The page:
A cataract (the clouding of the eye’s lens) can occur for a variety of reasons, although most are related to the aging process. Cataract surgery is one of the safest and most successful surgeries (of any kind) performed today. Fortunately, the majority of the surgery cost will usually be covered by health insurance.
Private Health Insurance
In most instances, private health insurance policies will cover some, if not all, of the cost for doctor’s visits, facility fees, anesthesia, the traditional monofocal intraocular lens (see below), the surgery itself, and your follow-up care.
Depending on the terms of your specific policy, you may be responsible for the deductible and a co-payment (a percentage of the allowable expenses). You will also be responsible for the co-payment for any medications your doctor prescribes after surgery. If you have no prescription drug insurance coverage, these expenses would be paid out of your pocket or by a supplemental insurance policy, if you have one.
Medicare and Cataract Surgery
If you are eligible for Medicare coverage, the cost of cataract surgery, including the traditional monofocal intraocular lenses (see below), is covered under Medicare Part B. You will typically be responsible to pay a 20% coinsurance for the surgery plus your Medicare deductible, and will be required to pay for any expenses not covered by Medicare. Most Medicare subscribers purchase a supplemental insurance policy to cover this 20% coinsurance.
Prescription medications required after surgery, such as eye drops, are partially covered by Medicare Part D, so you may be responsible for a co-payment. Medicare will also cover part of the cost of one pair of prescription glasses and standard frames, or contact lenses, if you need them following cataract surgery.
Many Medicare beneficiaries also have supplemental insurance to cover their out-of-pocket expenses. If you have this type of coverage in addition to Medicare, please be sure to bring this to the attention of our staff.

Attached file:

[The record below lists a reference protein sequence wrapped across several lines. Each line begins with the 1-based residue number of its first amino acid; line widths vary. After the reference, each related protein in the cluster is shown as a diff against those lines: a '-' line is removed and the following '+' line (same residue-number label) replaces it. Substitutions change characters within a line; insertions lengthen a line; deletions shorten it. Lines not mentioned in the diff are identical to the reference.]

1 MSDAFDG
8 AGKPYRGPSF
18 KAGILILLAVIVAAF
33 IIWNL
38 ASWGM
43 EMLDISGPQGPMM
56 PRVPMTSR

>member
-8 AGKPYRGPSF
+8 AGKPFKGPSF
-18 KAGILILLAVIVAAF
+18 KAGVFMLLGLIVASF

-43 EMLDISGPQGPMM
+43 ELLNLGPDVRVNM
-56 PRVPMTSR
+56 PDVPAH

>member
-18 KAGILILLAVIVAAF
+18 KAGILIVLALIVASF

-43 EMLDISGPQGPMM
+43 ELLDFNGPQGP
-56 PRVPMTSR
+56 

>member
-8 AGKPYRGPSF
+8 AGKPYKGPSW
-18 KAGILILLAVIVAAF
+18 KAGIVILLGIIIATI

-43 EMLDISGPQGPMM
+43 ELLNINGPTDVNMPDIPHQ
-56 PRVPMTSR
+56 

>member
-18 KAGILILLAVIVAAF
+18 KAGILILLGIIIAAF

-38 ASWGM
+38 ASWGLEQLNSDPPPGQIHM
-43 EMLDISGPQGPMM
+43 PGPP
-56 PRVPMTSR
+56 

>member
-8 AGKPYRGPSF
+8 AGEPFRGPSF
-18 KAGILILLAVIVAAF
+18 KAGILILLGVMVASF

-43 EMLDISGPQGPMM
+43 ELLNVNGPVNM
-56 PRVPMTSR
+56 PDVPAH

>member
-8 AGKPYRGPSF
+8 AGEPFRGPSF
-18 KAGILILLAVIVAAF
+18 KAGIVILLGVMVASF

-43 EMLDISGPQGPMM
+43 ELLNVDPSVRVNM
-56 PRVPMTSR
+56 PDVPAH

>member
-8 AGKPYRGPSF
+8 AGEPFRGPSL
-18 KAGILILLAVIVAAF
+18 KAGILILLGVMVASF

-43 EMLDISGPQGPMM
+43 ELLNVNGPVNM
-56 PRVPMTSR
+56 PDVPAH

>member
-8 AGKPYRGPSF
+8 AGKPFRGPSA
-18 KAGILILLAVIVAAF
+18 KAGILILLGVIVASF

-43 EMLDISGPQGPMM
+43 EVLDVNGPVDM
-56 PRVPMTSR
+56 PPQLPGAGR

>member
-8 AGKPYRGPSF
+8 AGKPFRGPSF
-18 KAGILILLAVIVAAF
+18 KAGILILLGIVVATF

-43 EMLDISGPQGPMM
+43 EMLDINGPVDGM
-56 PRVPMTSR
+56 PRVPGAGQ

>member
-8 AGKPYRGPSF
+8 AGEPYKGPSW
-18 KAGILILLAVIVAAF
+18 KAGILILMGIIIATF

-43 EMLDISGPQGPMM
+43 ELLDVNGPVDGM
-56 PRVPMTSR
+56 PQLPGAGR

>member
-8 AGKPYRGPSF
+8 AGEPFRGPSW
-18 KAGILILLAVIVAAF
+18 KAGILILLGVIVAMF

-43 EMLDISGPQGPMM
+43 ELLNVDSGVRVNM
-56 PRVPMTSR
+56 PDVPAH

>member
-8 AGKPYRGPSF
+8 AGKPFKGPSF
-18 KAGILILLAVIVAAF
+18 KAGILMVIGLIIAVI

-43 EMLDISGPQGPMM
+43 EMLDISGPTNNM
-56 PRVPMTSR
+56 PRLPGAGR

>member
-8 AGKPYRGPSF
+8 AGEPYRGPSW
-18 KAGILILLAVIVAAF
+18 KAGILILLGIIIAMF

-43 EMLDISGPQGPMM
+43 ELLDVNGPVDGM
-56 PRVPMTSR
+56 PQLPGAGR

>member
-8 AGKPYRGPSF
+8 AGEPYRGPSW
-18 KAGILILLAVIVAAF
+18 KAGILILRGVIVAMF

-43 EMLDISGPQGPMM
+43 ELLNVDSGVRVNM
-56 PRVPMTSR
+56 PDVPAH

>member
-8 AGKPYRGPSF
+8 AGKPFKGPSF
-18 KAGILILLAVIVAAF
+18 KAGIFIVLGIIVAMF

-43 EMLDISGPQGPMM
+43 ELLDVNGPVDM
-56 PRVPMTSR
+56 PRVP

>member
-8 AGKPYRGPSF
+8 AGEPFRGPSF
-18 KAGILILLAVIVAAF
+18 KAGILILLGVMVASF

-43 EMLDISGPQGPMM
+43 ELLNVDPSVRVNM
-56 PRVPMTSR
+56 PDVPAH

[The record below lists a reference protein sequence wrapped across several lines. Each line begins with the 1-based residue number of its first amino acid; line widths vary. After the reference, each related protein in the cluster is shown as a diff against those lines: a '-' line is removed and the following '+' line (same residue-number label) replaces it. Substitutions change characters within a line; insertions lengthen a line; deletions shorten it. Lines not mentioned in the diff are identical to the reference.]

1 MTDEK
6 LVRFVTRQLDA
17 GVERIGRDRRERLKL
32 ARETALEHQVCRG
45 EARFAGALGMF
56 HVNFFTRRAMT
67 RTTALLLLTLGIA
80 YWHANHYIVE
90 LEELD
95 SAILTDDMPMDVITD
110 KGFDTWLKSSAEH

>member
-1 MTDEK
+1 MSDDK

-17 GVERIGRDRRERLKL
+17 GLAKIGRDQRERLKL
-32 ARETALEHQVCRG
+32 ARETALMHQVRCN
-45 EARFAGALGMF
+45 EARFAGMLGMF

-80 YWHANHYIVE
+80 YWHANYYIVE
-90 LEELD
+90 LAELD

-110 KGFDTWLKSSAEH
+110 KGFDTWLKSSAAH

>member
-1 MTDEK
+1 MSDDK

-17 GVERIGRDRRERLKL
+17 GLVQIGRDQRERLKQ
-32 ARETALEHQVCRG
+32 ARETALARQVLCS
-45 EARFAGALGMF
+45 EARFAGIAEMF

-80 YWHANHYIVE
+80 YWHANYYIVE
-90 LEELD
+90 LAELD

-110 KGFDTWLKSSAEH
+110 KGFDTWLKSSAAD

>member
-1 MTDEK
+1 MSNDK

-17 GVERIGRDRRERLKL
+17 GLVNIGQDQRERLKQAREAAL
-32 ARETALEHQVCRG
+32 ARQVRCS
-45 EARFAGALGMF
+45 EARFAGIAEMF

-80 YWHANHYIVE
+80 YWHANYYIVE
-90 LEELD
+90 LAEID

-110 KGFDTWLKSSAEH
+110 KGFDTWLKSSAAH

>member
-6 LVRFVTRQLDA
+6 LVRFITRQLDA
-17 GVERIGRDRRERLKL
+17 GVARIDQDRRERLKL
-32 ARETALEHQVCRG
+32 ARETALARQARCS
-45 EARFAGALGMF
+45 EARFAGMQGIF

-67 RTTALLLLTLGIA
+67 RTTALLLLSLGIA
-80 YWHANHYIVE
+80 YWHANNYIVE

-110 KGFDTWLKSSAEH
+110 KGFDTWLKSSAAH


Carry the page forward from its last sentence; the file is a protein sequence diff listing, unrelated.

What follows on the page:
Cataract Lens Options
Most private health insurance plans and Medicare will cover only the cost of traditional monofocal intraocular lenses. These traditional lenses will give you good distance vision, such as for when you’re driving. For near or intermediate vision, such as reading or using the Internet, most people with monofocal lenses will need to wear glasses after cataract surgery.
To correct eyesight at all distances and reduce the need for reading glasses after surgery, there are other “Hi-Tech” or premium lens options with advanced optics that can focus in ways that standard monofocal lenses cannot.
- Multifocal lens:The multifocal lens is designed to provide excellent, clear vision at different distances – near, far, and everywhere in between – often eliminating the need for glasses. It can be the optimal choice for people who have active lifestyles and find it inconvenient to wear glasses.
- Toric lens: A Toric lens corrects astigmatism and can help patients who have worn glasses their entire lives to see much more clearly in the distance, with less reliance on glasses. You may, however, still need glasses for the best up-close There are several different FDA-approved toric lenses.
There are a variety of eye conditions that may make you a better candidate for one lens versus another. For the best results, the cataract specialists at Eye Consultants of Pennsylvania will help you decide which of the Hi-Tech lenses is best for your eyes based on your priorities and lifestyle.
If you choose a Hi-Tech intraocular lens, such as a Toric lens, you will be responsible for paying the additional cost (above the cost of a standard monofocal lens) out of your pocket. They are generally not covered by private insurance companies or Medicare.
The cost of cataract surgery should not deter you from regaining clear vision. Our doctors and staff will work with you to determine what is best for your eye health and your budget. Call us today to schedule an evaluation.